Both discuss corporate governance and the impact on the pay of Corporate Executive Officers (CEOs) and top managers. CEO pay went from 20 times averages wages in the 1960s to over 250 times average wage nowadays. In general, CEO pay is set by a committee appointed by the board of directors who, in turn, are appointed by the CEO. Stockholders have little say, even after the Dodd-Frank bill gives stockholders the right to have an up-or-down non-binding vote on pay packages. Baker extends his critique of CEO pay to heads of foundations and to university presidents, for example.

Reich writes more about contracts, bankruptcy, and enforcement. Baker, on the other hand, writes more about the macroeconomic setting. For example, the Federal Reserve is overly focused on the threat of inflation and not so much on unemployment. I know something of the importance of macroeconomic policy from James Galbraith, who has been writing on this theme for a long time. Baker follows his chapter on macroeconomics with a chapter on the financial sector.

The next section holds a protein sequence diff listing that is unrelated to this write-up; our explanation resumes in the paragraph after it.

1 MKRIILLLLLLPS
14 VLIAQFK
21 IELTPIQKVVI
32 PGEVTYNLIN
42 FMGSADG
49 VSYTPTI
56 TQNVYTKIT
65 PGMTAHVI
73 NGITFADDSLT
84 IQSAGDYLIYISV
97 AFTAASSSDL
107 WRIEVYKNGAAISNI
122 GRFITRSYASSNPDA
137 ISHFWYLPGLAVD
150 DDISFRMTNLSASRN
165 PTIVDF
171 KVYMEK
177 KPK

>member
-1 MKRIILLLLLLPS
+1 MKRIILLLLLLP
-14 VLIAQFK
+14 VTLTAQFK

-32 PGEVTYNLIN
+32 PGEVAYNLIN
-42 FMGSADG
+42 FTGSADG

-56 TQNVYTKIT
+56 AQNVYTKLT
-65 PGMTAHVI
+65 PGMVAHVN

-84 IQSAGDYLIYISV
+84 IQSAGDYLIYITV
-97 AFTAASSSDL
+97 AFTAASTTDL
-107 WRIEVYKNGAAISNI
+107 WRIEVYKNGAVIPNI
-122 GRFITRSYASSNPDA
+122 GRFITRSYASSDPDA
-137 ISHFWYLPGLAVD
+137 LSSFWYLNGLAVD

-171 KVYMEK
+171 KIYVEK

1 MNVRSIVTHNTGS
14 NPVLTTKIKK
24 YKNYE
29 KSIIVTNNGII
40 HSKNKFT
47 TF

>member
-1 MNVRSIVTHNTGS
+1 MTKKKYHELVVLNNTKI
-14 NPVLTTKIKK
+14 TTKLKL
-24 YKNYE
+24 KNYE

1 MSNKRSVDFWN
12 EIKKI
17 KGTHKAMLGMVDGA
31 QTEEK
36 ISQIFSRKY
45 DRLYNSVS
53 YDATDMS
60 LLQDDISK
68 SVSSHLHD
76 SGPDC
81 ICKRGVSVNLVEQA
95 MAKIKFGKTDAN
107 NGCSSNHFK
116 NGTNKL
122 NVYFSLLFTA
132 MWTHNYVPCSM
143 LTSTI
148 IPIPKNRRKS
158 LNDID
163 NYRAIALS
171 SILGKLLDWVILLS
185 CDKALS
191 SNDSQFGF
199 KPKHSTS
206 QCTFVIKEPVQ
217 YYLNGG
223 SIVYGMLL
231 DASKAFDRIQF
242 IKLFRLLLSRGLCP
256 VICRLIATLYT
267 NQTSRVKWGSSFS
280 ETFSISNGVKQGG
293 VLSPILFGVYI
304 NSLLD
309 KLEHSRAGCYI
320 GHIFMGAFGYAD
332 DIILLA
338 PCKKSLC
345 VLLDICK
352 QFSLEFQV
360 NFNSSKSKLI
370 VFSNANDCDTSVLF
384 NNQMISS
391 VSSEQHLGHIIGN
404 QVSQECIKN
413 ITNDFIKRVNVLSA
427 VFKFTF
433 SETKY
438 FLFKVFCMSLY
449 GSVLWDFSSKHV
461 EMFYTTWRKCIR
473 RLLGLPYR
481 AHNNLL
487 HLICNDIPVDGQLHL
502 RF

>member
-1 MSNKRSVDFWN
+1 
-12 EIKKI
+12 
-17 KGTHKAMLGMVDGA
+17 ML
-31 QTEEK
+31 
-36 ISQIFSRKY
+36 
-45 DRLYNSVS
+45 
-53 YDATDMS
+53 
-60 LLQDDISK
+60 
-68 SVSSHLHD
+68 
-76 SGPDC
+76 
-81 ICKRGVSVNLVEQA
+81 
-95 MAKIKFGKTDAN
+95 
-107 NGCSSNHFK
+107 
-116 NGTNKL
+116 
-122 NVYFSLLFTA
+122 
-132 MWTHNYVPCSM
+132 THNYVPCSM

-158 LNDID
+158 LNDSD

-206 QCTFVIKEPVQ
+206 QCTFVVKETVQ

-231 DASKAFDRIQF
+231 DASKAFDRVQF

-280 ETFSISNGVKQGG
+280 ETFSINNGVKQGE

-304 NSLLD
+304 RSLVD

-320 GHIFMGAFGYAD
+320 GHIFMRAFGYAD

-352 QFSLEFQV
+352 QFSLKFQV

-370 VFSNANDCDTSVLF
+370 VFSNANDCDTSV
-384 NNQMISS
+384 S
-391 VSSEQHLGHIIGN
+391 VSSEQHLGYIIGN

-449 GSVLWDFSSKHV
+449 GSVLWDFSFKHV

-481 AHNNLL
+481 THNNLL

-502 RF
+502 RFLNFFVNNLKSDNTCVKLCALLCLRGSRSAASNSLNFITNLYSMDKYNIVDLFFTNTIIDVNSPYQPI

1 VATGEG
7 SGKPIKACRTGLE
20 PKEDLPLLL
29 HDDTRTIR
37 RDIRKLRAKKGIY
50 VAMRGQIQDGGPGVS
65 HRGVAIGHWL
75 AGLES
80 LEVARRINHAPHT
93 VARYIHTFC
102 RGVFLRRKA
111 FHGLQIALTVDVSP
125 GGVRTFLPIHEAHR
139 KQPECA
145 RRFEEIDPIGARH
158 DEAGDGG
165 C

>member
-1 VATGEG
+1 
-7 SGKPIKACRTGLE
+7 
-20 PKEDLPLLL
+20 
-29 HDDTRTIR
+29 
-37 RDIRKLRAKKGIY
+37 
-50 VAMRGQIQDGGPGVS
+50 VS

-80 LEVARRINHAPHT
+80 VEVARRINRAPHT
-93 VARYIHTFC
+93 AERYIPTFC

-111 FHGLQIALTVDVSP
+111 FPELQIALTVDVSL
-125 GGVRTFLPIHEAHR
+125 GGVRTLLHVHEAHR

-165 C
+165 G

I find Baker more analytical and less polemical than Reich. Baker adopts an interesting trope for putting in context large numbers. He frequently converts dollar flows into multiples of the yearly cost of welfare, that is, the yearly outlay on the Supplemental Nutrition Assistance Program (SNAP). He doesn't always carry through this conversion. I suppose a comparison of doctors' incomes among specialities is only one illustration of health care costs and may not require this contextualization.